Education and career:
Born in el-Minya on July 23,1879, she committed the whole of the Holy Quran to memory at the age of eight.
Her father, Mohammad Sultan Pasha the Speaker of the House of Representatives, died when she was eight years of age and she was brought up by mother.
She was married to her cousin Ali Sha’rawi, who was a member of the delegation (Wafd) who went to see the British High-Commissioner in Egypt demanding right of independence in 1919. These circumstances were no doubt instrumental in making her as pioneer of Women’s awakening in both Egypt and the Arab world.
Mrs. Sha’rawi marriage with Ali Sha’rawi, who allowed her the opportunity of dedication to public life and social activity which later extended to political involvement in the 1919 revolution. In 1907, Mrs. Sha’rawi urged Egyptian women to make and collect contributions to build a child welfare society. Her call was widely welcomed and contributions were collected, but owing to government intervention, the project was nipped in the bud.
In 1908, Mrs. Sha’rawi invited French writer Margrette Calamine to address women at the university. The event was so successful that Prince-later King-Fouad ordered a similar event to be organized for women on Friday each week.
Mrs. Sha’rawi effectively contributed to the establishment of Mohammad Ali’s charity, where girls were trained in sewing and health care provide to children.
Led first women’s demonstration in Egypt in 1919.
Formed "the Wafd Party’s Central Committee on Women", which was in charge of supervising women’s participation in the national movement at that time.
Urged women to participate, as far as they could, in national activities including preparations for demonstrations, first aid.
On March 18,1923, she founded the Egyptian Women’s Union.
Founded two magazine; "L’Egyptienne" in French, 1925 and "AI Misrya" in Arabic, 1937. Both magazines specialized in women’s issues.
Advocated girls education and equal opportunities for women in education and employment.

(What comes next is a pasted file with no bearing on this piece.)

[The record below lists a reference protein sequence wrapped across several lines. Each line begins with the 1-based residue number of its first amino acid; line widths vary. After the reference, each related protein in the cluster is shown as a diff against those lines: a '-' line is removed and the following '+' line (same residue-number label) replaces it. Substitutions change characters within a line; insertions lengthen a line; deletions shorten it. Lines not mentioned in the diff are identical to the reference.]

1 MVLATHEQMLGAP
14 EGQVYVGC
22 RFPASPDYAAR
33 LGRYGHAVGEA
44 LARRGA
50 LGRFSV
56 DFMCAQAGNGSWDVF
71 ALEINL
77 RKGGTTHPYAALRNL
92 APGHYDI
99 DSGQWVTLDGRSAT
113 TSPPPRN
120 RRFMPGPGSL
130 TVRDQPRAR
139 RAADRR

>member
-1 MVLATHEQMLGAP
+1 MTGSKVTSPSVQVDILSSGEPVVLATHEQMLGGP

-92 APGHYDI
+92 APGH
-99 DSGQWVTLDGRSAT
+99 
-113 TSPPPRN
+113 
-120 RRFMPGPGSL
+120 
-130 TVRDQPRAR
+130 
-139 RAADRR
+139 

Founded an orphanage and an atelier for women’s crafts.
Thanks to her efforts a law was enacted in 1924, raising the marriage age to 16 for girls and 18 for men.
Advocated the opening of secondary schools for girls, leading to the opening in 1924 of As-Saniyya Secondary School for girls. She also advocated admission of girls into the university.
Represented Egyptian in about 14 international women’s conferences. In 1924, she addressed a conference in Granz, Austria aimed to eradicate trading in women and children, calling for the shutdown of brothels around the world. She also highlighted the adverse effects of foreign concessions in Egypt.
In 1924, she reviewed major problems of Egyptian women in conference in Paris.
In a conference in Istanbul (1935), she was selected vice president of the International Women’s Association.
In 1944, she formed the Arab Women’s Association to discuss the Palestine issue. It was a source of pride for Arab Women, that the Arab Women’s Association was founded prior the Arab League.
In 1945, she represented Egypt, together with Mrs. Siza Nabarawi and Mrs. Esmat Assem, spouse of the distinguished economist Tal’at Harb. She called for the prevention of nuclear weapons, particularly after the Hiroshima bombing.
Mrs. Sha’rawi’s life was a relentless endeavor in the interest of women’s welfare and progress.